Qatar, where upcoming rail system is announced to integrate solar technology into its network, plans to produce 200 MW of solar energy by 2020 or two percent of the total power generation, which would provide enough energy to power up to 66,000 homes a year. Country’s solar energy potential equals 1.5 million barrels of crude oil annually, and the aim is to install 1.8 GW of solar capacity by 2020, while the government is planning to generate 20 percent of energy from renewable sources by 2030. In June, Qatar Foundation, which produces 3.3 MW or 85 percent of Qatar’s total solar photovoltaic (PV) power, has announced plans to increase its output by some 150 percent over the next few years. Meanwhile, Qatar Solar Energy (QSE) has opened one of the largest solar panel factories in MENA region.


energy production, GCC
Renewable Energy Targets in the GCC States
Bahrain 5% by 2020
Kuwait 1% of electricity generation by 2015; 10% by 2020; 15% by 2030
Oman 10% of electricity generation by 2020
Qatar At least 2% of electricity generation from solar energy sources by 2020
Saudi Arabia 50% of electricity from non-hydrocarbon resources by 2032: 54GW from renewables, 17.6GW from nuclear
UAE Dubai: 5% of electricity by 2030; Abu Dhabi: 7% of electricity generation
capacity by 2020
Source: Oxford Institute for Energy Study Report “Prospect for Renewable Energy in GCC States”, September 2014.


Nuclear generation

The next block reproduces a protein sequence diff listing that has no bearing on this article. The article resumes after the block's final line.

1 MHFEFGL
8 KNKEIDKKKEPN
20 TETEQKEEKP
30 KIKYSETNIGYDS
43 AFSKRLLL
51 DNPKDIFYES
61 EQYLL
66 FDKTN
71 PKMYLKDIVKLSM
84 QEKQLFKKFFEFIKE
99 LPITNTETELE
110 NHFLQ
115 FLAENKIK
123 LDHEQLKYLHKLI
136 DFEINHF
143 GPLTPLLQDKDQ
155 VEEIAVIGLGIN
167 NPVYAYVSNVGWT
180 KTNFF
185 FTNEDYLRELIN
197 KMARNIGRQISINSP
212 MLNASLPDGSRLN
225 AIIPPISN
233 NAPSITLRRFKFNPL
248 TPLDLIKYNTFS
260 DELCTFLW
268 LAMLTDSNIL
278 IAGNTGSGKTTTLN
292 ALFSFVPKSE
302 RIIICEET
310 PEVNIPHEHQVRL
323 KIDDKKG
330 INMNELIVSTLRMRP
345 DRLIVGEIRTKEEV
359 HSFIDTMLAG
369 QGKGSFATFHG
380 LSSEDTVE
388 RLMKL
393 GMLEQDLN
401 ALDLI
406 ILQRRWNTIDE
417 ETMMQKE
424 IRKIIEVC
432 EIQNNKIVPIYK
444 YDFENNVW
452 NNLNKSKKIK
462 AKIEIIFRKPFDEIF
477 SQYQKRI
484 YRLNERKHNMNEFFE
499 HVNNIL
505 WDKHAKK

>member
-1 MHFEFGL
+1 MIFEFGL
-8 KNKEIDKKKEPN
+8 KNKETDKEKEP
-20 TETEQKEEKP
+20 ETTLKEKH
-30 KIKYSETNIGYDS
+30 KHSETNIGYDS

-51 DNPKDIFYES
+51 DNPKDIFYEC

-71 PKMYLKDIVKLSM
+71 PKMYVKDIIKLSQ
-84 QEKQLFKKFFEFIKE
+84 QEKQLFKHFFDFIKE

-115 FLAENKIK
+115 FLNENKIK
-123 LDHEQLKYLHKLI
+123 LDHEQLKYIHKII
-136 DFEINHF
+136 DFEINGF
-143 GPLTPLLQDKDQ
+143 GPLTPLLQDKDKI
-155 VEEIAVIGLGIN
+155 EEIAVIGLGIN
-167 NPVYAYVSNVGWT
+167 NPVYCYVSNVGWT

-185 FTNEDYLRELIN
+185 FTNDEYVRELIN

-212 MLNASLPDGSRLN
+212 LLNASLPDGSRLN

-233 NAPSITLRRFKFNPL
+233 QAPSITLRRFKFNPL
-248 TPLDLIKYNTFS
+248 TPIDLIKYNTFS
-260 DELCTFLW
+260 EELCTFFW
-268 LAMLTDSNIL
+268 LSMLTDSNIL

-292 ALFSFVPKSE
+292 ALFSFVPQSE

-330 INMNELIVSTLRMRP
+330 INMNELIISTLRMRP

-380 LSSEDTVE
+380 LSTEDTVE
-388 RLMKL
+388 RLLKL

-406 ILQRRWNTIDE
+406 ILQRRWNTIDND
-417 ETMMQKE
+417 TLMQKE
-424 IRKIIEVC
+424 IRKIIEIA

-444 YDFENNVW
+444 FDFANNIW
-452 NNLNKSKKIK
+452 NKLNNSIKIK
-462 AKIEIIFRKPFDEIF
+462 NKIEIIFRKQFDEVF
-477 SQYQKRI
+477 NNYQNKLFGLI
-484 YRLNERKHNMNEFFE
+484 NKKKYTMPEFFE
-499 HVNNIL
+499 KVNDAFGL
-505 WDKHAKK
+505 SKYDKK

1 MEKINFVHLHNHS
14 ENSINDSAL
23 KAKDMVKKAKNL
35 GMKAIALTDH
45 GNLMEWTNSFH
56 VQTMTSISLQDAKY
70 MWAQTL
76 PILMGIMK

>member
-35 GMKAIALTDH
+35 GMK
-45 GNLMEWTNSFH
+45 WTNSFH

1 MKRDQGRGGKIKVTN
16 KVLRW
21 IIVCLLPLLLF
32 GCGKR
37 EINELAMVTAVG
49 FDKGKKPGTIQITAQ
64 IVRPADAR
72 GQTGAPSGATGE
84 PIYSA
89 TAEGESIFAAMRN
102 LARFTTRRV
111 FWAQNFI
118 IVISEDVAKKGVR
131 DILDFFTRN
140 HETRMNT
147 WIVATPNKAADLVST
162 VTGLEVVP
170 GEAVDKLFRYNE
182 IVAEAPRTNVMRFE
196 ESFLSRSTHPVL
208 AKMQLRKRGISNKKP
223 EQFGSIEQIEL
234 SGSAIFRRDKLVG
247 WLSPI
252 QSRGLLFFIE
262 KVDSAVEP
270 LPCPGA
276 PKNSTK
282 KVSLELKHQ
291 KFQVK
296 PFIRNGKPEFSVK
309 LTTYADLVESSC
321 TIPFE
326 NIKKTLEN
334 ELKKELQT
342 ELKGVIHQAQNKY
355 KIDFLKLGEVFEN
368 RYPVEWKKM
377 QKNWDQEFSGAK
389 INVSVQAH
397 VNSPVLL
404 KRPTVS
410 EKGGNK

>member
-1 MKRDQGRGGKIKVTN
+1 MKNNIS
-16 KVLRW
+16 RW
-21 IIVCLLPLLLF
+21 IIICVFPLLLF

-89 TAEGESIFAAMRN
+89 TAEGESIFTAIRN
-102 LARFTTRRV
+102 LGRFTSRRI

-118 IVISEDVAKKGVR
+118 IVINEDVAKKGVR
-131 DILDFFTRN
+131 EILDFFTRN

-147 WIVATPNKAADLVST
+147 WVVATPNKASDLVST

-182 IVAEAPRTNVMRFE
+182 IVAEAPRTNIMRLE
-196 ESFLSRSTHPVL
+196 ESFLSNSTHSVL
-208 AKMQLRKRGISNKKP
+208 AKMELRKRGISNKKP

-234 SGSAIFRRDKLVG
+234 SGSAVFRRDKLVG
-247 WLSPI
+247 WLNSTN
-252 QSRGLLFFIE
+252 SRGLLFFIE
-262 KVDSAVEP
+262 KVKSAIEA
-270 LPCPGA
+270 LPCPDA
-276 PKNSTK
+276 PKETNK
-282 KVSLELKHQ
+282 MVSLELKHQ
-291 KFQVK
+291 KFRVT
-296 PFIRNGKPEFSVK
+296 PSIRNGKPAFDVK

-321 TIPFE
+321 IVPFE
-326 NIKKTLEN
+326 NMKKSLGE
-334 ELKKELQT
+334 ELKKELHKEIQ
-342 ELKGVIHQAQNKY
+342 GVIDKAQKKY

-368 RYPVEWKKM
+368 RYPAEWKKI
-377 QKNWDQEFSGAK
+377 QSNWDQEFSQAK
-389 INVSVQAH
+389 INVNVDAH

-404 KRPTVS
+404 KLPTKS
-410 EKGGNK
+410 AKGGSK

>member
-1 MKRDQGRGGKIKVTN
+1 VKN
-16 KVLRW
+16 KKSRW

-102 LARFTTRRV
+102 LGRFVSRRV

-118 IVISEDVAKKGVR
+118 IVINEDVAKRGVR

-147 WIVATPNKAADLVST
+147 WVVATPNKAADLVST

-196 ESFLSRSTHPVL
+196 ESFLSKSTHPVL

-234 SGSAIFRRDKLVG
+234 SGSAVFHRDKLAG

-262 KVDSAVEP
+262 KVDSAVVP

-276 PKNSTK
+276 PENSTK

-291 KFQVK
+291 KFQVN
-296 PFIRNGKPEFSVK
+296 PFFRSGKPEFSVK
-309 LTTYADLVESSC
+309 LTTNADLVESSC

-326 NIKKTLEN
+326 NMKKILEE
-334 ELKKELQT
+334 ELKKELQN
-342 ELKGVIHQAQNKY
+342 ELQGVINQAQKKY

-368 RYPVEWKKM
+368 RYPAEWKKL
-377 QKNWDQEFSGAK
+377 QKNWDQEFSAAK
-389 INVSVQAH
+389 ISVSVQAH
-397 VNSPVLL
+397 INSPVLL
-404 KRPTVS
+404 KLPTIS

But the renewables are not the only source that GCC countries are considering in order to secure enough power: Saudi Arabia plans to build 16 nuclear power plants worth USD 100bn by 2032 plants. These will generate about 20 percent (17.6GW) of power of Saudi Arabia’s electricity whose high consumption is threating to bite into oil and gas exports. Construction of first reactor is expected to begin in 2017 and is planned to be completed by 2022. UAE, whose electricity demand is expected to rise nine percent a year, is planning to generate 25 percent of its electricity through USD 20bn worth four nuclear facilities by 2020. Region’s first nuclear plant, Barakah Unit 1 in Western Region of the Abu Dhabi Emirate is expected to start operating in 2017, and construction of Barakah Unit 2, scheduled for operations in 2018, is under way, while Unit 3 and 4 are planned to be finished in 2019 and 2020. All four 1,400 MW units will produce 5.6GW of electricity, saving up to 12 million tones of greenhouse gas emissions a year. Other GCC member states also entertained their own plans for nuclear power program: according to World Nuclear Association report, in 2010 Qatar raised the possibility of a regional project for nuclear generation, and signed a nuclear cooperation agreement with Russia’s Rosatom. In the same year Kuwait, whose government also aims to generate five percent of its electricity from renewable sources by 2020, and 10 percent by 2030, announced an intention to build four 1000 MW nuclear power reactors by 2022, but in mid 2011 said it would not proceed with the plan.